With our lives increasingly dependent on our devices, security is as important as ever. So biometric authentication is quickly becoming the norm for increased security.
Across business areas, the largest leap in digitization in the share of offerings that are digital in nature
Average share of products and services that are partially or fully digitized, %
How do Brands Adapt?
The largest shifts during the crisis are also among the most likely to stick through the recovery
Share of respondents, %
AI for availability
Transition into online has increased contact center load, so to become closer to their customers, brands need to become genuinely omnichannel online. However, it will require an army of human agents to timely address customer queries across many channels. That’s where AI-powered assistants come into play - they can quickly respond to simple questions and transfer more complex tasks to human agents.
The aftermath of social distancing will linger, as institutions will introduce more options for self-service to avoid lines and crowds. Since surfaces in public places pose a real danger, those automatic services are likely to offer alternate interfaces like voice-powered or holographic screens. Moreover, venue owners are likely to start addressing this issue to stop the coronavirus from spreading - just like with “not touch” holographic elevator buttons in China. So, we are sure to see more technologies that allow for “no-touch” interfaces being adopted. There will be more voice-powered devices in public places: from elevators to self-service cash registers to public restrooms. This, in turn, will force speech recognition software providers to work harder on noise reduction.
Deprived of touch, businesses may turn to extended reality (XR) to create immersive experiences. This industry, comprising augmented reality, virtual reality, and mixed reality received over $4.1 billion of investment in 2019 from the likes of Apple and Facebook. For example, in the summer of 2020 retailers like Adidas and Macy’s launched virtual fitting rooms to enable customers to try on clothes before buying them online.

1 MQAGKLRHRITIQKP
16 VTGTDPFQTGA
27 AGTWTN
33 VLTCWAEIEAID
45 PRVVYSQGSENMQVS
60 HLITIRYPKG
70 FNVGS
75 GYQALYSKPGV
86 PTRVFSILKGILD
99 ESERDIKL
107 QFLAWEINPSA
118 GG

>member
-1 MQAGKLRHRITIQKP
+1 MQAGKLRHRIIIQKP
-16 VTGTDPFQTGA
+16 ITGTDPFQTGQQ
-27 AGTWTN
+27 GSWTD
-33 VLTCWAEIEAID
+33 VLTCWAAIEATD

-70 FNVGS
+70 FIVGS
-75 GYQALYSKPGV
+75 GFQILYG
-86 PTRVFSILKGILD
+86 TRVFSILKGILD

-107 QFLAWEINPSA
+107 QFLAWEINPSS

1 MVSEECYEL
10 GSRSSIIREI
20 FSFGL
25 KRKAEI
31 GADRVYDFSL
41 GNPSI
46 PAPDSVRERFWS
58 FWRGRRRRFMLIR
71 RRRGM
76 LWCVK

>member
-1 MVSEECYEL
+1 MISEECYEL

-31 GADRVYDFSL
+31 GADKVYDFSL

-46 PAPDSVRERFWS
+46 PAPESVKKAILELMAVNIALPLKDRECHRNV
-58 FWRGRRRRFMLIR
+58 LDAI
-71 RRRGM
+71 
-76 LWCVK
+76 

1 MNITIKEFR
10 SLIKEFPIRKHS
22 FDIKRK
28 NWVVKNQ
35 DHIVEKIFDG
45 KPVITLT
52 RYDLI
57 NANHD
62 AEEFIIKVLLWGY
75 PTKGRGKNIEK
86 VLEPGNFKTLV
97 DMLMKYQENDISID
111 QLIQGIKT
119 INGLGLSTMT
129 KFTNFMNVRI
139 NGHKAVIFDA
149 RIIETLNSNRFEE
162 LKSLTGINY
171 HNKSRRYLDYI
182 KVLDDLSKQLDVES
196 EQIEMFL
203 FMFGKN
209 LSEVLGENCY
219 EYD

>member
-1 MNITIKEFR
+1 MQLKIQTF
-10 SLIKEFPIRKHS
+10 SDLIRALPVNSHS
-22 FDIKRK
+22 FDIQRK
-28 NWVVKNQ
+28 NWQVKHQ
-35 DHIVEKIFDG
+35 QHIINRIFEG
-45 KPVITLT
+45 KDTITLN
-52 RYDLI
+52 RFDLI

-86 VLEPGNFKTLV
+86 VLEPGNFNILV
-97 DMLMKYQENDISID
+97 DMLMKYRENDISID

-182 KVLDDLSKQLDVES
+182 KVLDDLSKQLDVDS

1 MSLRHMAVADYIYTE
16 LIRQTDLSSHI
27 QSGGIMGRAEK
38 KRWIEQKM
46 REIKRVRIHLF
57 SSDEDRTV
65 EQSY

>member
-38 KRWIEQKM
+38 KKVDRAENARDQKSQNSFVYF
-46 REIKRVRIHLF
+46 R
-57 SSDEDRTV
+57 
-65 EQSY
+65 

With limited offline presence, brands need to look for other ways to “touch” their customers. Dove made a go for aural marketing and partnered with Pandora to launch the Tropical Moods SoundEscape. This audio-guided experience features tropics-inspired music and sounds (birds chirping, soft rain falling djembe) that Dove customers can relax in the shower to. While Nike turned to scent marketing in collaboration with olfactive branding firm 12.29 to create a scent identity.
Tech giants helped users stay connected at home in their way, releasing smart displays like Facebook’s Portal, Google’s Nest Hub, and Amazon’s Echo Show. At the same time, quarantine boosted smart speaker usage among U.S. adults. As a result, many brands embraced the trend and started creating content for smart displays and smart speakers - from voice-interactive storybooks by Jim Henson Company, to culinary shows to health services.
While nothing can fully replace face-to-face interactions, brands can add “a human touch” to the customer experience they provide, and become increasingly available even in the ever-changing new realities.